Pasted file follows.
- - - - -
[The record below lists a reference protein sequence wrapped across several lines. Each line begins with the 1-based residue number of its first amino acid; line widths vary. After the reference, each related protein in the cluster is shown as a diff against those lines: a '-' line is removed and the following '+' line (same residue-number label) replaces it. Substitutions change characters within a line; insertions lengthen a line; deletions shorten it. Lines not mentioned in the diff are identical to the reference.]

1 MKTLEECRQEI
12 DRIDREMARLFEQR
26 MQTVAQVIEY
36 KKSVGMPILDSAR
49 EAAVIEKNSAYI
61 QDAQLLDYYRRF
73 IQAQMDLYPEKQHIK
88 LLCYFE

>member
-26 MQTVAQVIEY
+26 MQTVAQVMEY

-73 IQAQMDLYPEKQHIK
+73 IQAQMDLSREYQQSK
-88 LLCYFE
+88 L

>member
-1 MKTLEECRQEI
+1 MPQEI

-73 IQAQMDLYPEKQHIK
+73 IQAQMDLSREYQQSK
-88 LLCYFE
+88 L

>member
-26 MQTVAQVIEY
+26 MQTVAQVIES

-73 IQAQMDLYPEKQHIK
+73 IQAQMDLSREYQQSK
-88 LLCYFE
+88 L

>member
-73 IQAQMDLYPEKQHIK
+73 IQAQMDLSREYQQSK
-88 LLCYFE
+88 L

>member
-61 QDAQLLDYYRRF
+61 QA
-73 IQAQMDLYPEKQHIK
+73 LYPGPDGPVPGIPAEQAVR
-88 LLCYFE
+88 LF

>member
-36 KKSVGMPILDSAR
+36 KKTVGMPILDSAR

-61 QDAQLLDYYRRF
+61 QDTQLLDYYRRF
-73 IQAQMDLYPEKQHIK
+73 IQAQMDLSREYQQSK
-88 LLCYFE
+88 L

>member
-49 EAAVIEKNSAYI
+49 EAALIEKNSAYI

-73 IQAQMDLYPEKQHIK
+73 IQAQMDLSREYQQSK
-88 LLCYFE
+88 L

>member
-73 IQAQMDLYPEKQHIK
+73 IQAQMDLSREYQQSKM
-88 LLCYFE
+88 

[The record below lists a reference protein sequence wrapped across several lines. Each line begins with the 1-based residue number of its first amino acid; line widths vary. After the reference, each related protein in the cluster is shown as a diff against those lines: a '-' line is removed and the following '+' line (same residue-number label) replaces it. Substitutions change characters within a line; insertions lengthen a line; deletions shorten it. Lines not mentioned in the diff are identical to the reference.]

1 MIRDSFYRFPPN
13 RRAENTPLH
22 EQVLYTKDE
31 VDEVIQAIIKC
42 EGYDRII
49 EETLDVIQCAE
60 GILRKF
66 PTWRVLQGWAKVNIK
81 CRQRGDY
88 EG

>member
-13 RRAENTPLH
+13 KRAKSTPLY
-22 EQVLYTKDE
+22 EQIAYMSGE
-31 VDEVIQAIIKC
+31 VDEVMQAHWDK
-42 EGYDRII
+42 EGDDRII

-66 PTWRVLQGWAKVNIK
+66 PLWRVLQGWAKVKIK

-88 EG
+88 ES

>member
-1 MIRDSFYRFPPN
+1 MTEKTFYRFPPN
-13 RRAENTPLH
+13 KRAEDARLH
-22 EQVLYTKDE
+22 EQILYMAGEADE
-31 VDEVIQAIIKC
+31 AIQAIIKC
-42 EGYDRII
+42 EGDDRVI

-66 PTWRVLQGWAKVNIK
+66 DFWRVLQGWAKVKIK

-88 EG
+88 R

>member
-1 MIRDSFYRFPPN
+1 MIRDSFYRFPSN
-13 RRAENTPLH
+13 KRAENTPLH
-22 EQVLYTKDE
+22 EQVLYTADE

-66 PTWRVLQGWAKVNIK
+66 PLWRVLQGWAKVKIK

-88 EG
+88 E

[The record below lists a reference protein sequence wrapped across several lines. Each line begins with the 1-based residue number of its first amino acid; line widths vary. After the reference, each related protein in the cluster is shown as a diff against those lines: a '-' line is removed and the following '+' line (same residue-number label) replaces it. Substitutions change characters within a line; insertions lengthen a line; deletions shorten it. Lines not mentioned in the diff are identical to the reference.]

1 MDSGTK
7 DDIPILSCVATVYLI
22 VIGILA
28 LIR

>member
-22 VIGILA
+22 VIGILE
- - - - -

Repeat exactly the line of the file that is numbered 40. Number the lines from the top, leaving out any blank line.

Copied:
+73 LYPGPDGPVPGIPAEQAVR